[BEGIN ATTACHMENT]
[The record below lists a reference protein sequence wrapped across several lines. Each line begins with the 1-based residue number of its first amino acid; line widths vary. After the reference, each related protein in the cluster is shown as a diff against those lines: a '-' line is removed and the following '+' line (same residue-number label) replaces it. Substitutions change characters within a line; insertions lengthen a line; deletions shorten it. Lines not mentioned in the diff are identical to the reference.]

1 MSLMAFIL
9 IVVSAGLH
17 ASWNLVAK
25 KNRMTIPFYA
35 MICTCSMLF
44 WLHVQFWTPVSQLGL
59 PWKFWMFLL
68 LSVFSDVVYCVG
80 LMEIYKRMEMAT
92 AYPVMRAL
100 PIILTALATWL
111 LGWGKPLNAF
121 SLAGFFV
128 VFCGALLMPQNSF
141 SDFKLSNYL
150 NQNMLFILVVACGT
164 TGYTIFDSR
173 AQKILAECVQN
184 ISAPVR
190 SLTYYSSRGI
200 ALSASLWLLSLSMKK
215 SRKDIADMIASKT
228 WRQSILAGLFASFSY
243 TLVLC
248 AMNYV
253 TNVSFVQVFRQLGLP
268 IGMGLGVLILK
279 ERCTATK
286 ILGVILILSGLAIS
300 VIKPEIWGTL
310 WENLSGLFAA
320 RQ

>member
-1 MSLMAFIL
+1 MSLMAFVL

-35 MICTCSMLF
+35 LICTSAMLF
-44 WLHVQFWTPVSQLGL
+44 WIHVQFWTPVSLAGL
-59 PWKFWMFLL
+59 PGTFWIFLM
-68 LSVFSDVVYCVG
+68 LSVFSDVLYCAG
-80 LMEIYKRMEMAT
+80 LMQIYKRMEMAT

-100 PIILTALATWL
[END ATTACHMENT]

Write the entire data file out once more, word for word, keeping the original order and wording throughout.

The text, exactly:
[The record below lists a reference protein sequence wrapped across several lines. Each line begins with the 1-based residue number of its first amino acid; line widths vary. After the reference, each related protein in the cluster is shown as a diff against those lines: a '-' line is removed and the following '+' line (same residue-number label) replaces it. Substitutions change characters within a line; insertions lengthen a line; deletions shorten it. Lines not mentioned in the diff are identical to the reference.]

1 MSLMAFIL
9 IVVSAGLH
17 ASWNLVAK
25 KNRMTIPFYA
35 MICTCSMLF
44 WLHVQFWTPVSQLGL
59 PWKFWMFLL
68 LSVFSDVVYCVG
80 LMEIYKRMEMAT
92 AYPVMRAL
100 PIILTALATWL
111 LGWGKPLNAF
121 SLAGFFV
128 VFCGALLMPQNSF
141 SDFKLSNYL
150 NQNMLFILVVACGT
164 TGYTIFDSR
173 AQKILAECVQN
184 ISAPVR
190 SLTYYSSRGI
200 ALSASLWLLSLSMKK
215 SRKDIADMIASKT
228 WRQSILAGLFASFSY
243 TLVLC
248 AMNYV
253 TNVSFVQVFRQLGLP
268 IGMGLGVLILK
279 ERCTATK
286 ILGVILILSGLAIS
300 VIKPEIWGTL
310 WENLSGLFAA
320 RQ

>member
-1 MSLMAFIL
+1 MSLMAFVL

-35 MICTCSMLF
+35 LICTSAMLF
-44 WLHVQFWTPVSQLGL
+44 WIHVQFWTPVSLAGL
-59 PWKFWMFLL
+59 PGTFWIFLM
-68 LSVFSDVVYCVG
+68 LSVFSDVLYCAG
-80 LMEIYKRMEMAT
+80 LMQIYKRMEMAT

-100 PIILTALATWL